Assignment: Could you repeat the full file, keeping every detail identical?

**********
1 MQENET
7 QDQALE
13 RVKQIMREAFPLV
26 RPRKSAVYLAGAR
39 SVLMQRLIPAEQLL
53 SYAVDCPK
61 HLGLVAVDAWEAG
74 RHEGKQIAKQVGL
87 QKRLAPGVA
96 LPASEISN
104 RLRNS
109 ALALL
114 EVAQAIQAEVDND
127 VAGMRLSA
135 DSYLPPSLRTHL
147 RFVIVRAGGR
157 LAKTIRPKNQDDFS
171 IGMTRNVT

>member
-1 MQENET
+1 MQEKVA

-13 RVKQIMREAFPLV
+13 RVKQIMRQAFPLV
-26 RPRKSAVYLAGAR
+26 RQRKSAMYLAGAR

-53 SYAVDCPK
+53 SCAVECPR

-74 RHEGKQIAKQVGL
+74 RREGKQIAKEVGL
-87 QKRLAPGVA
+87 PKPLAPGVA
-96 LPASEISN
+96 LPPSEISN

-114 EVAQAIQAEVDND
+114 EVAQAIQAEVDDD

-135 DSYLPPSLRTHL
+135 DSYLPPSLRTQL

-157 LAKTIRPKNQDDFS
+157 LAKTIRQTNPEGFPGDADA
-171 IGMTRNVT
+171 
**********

1 MQENET
7 QDQALE
13 RVKQIMREAFPLV
26 RPRKSAVYLAGAR
39 SVLMQRLIPAEQLL
53 SYAVDCPK
61 HLGLVAVDAWEAG
74 RHEGKQIAKQVGL
87 QKRLAPGVA
96 LPASEISN
104 RLRNS
109 ALALL
114 EVAQAIQAEVDND
127 VAGMRLSA
135 DSYLPPSLRTHL
147 RFVIVRAGGR
157 LAKTIRPKNQDDFS
171 IGMTRNVT

>member
-1 MQENET
+1 MQEKVA

-13 RVKQIMREAFPLV
+13 RVKQIMRQAFPLV
-26 RPRKSAVYLAGAR
+26 RQRKSAMYLAGAR

-53 SYAVDCPK
+53 SCAVECPR

-74 RHEGKQIAKQVGL
+74 RREGKQIAKEVGL
-87 QKRLAPGVA
+87 PKPLAPGVA
-96 LPASEISN
+96 LPPSEISN

-114 EVAQAIQAEVDND
+114 EVAQAIQAEVDDD

-135 DSYLPPSLRTHL
+135 DSYLPPSLRTQL

-157 LAKTIRPKNQDDFS
+157 LAKTIRQTNPEGFPGDADA
-171 IGMTRNVT
+171 